Doris Kearns Goodwin charmed a packed house in Portland as she discussed in rich detail "my guys," the Presidents she has written about in a series of bestselling and award-winning books.Doris Kearns Goodwin charmed a packed house this week as she talked about "my guys," the Presidents whom she has chronicled in her bestselling books, including Team of Rivals, the basis for the awarding-winning movie Lincoln. She received a standing ovation when she finished.
Goodwin's lecture in Portland was part of the Oregon Historical Society's Mark O. Hatfield Distinguished Historians Forum. CFM Strategic Communications was a sponsor of the event.
Kerry Tymchuk, director of the Oregon Historical Society, said Goodwin spent time with Pete Mark, whose personal collection of Lincoln artifacts, including a signed copy of the Emancipation Proclamation, is on display at OHS.
Goodwin framed her lecture about presidential leadership using rich examples from Abraham Lincoln, Teddy Roosevelt and Franklin Roosevelt. Common traits she identified included their ability to overcome failures or setbacks, to accept criticism and to see hope where others saw gloom. Goodwin told the story of Teddy Roosevelt jumping on a platform and cheerfully applauding passersby who carried placards and yelled epithets about him, earning tips of hats by his detractors and a newspaper headline, "He Cheered Those Who Jeered."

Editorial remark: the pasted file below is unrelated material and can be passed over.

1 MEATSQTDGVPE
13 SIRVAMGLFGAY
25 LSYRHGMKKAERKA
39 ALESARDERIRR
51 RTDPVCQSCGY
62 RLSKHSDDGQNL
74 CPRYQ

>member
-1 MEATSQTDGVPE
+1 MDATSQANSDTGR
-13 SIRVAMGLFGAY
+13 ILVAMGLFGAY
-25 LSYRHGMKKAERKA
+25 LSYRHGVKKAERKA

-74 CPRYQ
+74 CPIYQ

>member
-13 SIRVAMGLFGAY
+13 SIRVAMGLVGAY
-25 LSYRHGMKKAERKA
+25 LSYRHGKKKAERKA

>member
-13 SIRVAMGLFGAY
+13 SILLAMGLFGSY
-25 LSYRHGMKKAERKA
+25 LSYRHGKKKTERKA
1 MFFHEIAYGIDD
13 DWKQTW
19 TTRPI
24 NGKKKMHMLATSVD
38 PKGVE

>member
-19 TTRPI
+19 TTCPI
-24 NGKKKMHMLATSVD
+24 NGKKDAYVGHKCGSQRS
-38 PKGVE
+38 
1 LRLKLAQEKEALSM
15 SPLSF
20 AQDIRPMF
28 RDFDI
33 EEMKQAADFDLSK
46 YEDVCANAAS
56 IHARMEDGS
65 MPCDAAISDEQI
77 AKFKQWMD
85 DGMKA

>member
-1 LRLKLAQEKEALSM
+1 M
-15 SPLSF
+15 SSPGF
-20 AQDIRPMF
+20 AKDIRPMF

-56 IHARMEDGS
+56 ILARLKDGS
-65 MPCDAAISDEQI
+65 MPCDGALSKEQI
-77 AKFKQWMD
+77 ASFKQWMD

After her lecture, Goodwin engaged in an onstage conversation with Tymchuk that revealed more about her own background. She told how she was groomed as a young girl for a career as a historian by maintaining a meticulous, detailed scorebook of Brooklyn Dodgers baseball games on the radio so her dad could find out what happened when he came home from work.
Goodwin also related how she and her husband were invited to the White House by Bill and Hillary Clinton after Goodwin expressed an interest in seeing where a passel of colorful figures, including Winston Churchill, stayed during FDR's time.
Appropriately, Goodwin was assigned the bedroom where Churchill stayed and she pinpointed the spot where the British wartime prime minister emerged from his bathroom fresh from a bath and fully naked to see a startled FDR waiting to talk to him. As FDR started to leave, Churchill said, "The British Prime Minister has nothing to hide from the President of the United States."
Goodwin's books and lectures have attracted a wide audience because of her ability to make history interesting and to describe major historical figures in a human scale.